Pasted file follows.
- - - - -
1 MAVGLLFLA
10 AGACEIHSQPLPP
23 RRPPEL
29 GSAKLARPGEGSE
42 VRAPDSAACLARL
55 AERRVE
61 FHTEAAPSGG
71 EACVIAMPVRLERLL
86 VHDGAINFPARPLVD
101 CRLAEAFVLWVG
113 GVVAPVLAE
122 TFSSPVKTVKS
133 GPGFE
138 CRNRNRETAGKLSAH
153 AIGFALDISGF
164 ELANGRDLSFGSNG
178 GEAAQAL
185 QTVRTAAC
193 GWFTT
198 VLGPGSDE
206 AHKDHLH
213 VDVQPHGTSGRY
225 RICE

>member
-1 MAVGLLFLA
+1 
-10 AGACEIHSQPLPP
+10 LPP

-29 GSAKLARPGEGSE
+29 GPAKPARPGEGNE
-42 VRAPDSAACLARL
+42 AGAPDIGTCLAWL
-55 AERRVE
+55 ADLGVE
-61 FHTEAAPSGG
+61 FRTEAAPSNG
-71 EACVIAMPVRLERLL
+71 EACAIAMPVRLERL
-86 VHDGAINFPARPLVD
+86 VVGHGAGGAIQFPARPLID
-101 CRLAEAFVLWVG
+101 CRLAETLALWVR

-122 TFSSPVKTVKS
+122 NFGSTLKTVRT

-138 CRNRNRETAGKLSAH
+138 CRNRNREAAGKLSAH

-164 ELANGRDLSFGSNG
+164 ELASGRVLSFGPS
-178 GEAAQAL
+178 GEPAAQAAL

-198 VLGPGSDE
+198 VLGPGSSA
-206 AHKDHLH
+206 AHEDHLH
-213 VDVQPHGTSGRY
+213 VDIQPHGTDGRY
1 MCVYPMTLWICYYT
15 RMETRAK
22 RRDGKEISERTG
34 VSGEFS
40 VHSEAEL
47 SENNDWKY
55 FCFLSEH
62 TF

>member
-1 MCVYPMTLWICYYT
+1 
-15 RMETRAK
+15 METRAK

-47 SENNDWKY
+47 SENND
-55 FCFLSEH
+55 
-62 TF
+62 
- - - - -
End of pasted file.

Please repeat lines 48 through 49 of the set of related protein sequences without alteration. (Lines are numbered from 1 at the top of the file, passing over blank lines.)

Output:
+164 ELASGRVLSFGPS
-178 GEAAQAL